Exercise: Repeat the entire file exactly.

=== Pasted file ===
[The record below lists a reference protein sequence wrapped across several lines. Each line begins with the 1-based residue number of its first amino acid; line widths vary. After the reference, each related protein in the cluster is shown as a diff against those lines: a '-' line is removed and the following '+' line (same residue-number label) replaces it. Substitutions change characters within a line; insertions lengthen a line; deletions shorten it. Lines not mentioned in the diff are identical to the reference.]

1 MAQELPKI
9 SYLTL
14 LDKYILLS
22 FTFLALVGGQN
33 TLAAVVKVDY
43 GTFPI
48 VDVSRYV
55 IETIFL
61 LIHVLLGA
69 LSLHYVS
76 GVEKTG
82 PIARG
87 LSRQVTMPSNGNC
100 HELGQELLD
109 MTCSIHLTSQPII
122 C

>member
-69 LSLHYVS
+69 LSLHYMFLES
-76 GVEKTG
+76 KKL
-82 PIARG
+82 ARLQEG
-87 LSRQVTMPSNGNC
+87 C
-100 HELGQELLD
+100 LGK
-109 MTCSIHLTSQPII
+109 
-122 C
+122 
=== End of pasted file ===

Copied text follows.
[The record below lists a reference protein sequence wrapped across several lines. Each line begins with the 1-based residue number of its first amino acid; line widths vary. After the reference, each related protein in the cluster is shown as a diff against those lines: a '-' line is removed and the following '+' line (same residue-number label) replaces it. Substitutions change characters within a line; insertions lengthen a line; deletions shorten it. Lines not mentioned in the diff are identical to the reference.]

1 MAQELPKI
9 SYLTL
14 LDKYILLS
22 FTFLALVGGQN
33 TLAAVVKVDY
43 GTFPI
48 VDVSRYV
55 IETIFL
61 LIHVLLGA
69 LSLHYVS
76 GVEKTG
82 PIARG
87 LSRQVTMPSNGNC
100 HELGQELLD
109 MTCSIHLTSQPII
122 C

>member
-69 LSLHYVS
+69 LSLHYMFLES
-76 GVEKTG
+76 KKL
-82 PIARG
+82 ARLQEG
-87 LSRQVTMPSNGNC
+87 C
-100 HELGQELLD
+100 LGK
-109 MTCSIHLTSQPII
+109 
-122 C
+122 